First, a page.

The renters’ prosperity has led to many renovations, he said, leading some to call their sector “Little Miami.” In Ciego de Avila, a provincial capital that is not a tourism hot spot, a cuentapropista who rents a room to tourists says he is one of 43 with a housing rental license. He obtained his license in 2004, with difficulty.

Tired of tussling with inspectors in his former pizza business, he decided to switch to a different line of self-employment. He prodded local housing officials for more than two years for a license to rent his spare room with a private bath and old Russian air conditioner. The main point of contention was the need to demonstrate that his family would not be overcrowded in its remaining space. He understands the Economics 101 concept of “elasticity of
demand;” he charges the low rate of $15-$25 per night that reduces nightly profit and sometimes makes it hard to pay his monthly tax, but he attracts more first-time customers.

A 2005 academic study of Cuba’s tourism industry noted that in addition to Cuba’s 41,000-room hotel capacity, there are 5,000 to 6,000 rooms available for tourists to rent in private homes. Our survey included twelve home rentals. On average, they had been in business three years and nine months and their average profit was $438 per month after paying an average tax of $267. The lowest tax per room rented was $100 in Ciego de Avila, the highest $250 in Havana’s Miramar neighborhood.

Housing rental is a lucrative but challenging line of selfemployment, made more difficult by taxes and regulatory requirements that have grown steeper in recent years. A 2003 law increased taxes by levying tax on common areas used by guests such as hallways, living and dining rooms, and patios, in addition to the per-room tax. A special license is required to offer food service to guests. Proprietors are required to keep a log of guests, their dates of stay, and their passport information, and they must keep records of their revenues.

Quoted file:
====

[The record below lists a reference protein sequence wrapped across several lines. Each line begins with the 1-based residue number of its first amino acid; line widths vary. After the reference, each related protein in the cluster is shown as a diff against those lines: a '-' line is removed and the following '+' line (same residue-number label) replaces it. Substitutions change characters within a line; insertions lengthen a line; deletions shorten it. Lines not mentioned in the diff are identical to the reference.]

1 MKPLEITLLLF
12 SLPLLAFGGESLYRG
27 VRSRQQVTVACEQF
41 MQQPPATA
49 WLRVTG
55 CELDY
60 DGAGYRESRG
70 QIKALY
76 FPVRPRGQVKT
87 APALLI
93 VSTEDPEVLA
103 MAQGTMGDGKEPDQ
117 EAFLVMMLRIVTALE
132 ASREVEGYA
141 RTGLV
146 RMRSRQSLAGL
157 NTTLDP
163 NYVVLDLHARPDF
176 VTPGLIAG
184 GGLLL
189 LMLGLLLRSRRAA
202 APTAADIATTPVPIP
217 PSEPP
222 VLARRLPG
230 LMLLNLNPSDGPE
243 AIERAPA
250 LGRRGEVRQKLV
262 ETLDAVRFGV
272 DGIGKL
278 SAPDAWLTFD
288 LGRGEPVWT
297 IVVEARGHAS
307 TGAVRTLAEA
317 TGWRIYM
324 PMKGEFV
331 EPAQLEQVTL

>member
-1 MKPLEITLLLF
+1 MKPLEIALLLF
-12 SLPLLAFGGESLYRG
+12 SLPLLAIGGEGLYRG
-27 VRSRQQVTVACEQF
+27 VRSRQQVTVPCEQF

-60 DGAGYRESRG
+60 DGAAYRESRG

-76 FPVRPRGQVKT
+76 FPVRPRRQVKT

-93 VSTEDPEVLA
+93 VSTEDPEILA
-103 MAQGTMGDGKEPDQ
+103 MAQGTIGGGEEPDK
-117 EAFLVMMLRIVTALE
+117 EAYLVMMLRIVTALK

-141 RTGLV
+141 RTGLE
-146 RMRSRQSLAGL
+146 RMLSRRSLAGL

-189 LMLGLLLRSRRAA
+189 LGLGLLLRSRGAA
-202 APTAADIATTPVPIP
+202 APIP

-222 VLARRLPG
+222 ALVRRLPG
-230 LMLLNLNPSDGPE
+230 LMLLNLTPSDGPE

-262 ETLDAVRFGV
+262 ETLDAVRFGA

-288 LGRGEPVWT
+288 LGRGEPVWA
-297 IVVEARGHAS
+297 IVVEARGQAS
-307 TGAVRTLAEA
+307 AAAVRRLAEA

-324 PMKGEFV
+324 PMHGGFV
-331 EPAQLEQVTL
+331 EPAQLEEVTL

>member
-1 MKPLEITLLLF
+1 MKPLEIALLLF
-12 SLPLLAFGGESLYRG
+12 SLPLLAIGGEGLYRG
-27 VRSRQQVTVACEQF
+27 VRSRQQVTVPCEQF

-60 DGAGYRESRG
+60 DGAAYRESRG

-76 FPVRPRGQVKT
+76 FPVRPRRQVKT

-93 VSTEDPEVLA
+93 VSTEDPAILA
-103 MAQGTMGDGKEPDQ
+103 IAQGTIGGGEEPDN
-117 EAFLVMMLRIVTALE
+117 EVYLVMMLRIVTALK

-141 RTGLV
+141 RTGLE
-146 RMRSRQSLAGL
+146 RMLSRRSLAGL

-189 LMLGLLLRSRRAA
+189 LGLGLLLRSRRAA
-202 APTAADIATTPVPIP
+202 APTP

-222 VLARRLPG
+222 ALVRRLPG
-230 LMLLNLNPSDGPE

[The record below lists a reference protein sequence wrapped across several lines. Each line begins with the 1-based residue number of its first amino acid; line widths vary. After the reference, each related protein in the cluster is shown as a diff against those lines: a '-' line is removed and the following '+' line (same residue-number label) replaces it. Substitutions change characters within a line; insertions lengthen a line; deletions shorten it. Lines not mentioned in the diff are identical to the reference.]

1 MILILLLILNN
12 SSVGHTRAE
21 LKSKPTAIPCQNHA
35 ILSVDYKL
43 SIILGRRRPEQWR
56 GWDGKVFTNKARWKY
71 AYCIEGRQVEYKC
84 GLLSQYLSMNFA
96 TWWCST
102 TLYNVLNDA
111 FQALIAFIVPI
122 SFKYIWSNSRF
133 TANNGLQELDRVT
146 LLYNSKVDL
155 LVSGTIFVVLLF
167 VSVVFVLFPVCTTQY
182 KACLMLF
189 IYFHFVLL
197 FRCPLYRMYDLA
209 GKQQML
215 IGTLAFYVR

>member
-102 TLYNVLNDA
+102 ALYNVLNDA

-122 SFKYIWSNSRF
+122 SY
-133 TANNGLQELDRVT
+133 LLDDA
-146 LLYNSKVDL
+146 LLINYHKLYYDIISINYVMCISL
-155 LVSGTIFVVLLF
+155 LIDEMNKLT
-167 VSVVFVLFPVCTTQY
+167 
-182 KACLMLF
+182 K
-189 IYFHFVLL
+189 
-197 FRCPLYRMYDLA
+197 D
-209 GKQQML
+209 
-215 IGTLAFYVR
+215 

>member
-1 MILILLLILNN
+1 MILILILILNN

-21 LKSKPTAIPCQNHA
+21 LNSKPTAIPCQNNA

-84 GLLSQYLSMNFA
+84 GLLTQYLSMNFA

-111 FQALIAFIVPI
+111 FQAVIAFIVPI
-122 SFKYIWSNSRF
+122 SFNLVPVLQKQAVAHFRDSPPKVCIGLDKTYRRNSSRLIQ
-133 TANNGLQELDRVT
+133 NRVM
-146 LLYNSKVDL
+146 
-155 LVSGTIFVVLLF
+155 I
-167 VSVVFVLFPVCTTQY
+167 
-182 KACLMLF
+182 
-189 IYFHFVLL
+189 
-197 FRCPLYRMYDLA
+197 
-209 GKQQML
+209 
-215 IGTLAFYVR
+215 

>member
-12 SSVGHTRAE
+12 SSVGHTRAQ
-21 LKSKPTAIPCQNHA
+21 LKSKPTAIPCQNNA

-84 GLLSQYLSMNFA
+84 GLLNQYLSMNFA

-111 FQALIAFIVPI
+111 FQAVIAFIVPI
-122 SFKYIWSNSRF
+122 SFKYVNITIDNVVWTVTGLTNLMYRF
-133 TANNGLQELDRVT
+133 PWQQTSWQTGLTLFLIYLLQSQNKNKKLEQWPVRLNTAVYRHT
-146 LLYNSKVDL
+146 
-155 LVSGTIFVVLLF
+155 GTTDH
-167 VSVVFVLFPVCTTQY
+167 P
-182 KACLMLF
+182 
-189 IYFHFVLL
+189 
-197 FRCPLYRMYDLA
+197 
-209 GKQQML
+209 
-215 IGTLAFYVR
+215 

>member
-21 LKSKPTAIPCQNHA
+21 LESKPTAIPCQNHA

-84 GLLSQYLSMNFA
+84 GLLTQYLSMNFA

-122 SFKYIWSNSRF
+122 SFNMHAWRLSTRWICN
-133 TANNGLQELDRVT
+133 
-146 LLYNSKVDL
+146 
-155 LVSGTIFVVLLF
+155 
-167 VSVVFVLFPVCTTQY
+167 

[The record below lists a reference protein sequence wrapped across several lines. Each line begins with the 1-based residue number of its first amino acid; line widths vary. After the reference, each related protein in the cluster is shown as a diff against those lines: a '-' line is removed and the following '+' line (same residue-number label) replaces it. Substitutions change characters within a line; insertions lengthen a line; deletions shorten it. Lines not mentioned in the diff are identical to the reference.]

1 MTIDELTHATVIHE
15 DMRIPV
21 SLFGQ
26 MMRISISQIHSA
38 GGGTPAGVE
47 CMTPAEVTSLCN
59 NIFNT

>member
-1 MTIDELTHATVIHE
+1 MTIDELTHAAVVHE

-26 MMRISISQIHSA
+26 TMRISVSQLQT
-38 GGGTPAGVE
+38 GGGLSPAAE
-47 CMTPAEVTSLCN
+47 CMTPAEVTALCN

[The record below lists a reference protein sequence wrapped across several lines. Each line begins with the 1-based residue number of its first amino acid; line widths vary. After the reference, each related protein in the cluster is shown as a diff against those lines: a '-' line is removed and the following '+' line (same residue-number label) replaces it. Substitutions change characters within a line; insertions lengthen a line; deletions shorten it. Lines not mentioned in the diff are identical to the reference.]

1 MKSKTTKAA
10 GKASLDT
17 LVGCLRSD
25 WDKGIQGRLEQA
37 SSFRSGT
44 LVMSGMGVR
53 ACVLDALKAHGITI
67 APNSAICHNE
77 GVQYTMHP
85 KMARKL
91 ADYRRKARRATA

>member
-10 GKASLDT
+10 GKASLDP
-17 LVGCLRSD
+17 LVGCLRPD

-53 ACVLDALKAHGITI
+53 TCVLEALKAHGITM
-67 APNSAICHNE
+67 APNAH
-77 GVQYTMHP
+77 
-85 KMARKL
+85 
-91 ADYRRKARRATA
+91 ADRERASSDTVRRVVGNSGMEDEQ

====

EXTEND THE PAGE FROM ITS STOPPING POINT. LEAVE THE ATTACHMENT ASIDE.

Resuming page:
The main challenge that these cuentapropistas cite is drumming up business, because they must make their monthly tax payment even if their revenues are zero.

Many advertise on the internet, using sites developed and hosted by friends overseas. Many also collaborate in informal referral networks and, following what one calls “the unwritten law of home rental,” they pay commissions to people outside those networks who bring them clients.
A woman who has rented two rooms in Havana since 1997 struggled to establish her business. “At first, no one knew me,” she said. She strived to achieve good quality and thereby establish a good word-of-mouth reputation. Her first big break was to rent to a group of Americans who generated lots of referrals and return business. But “the best thing that ever happened” was when her home was listed in the Lonely Planet tourism guide—a bit of free free publicity that now generates steady business.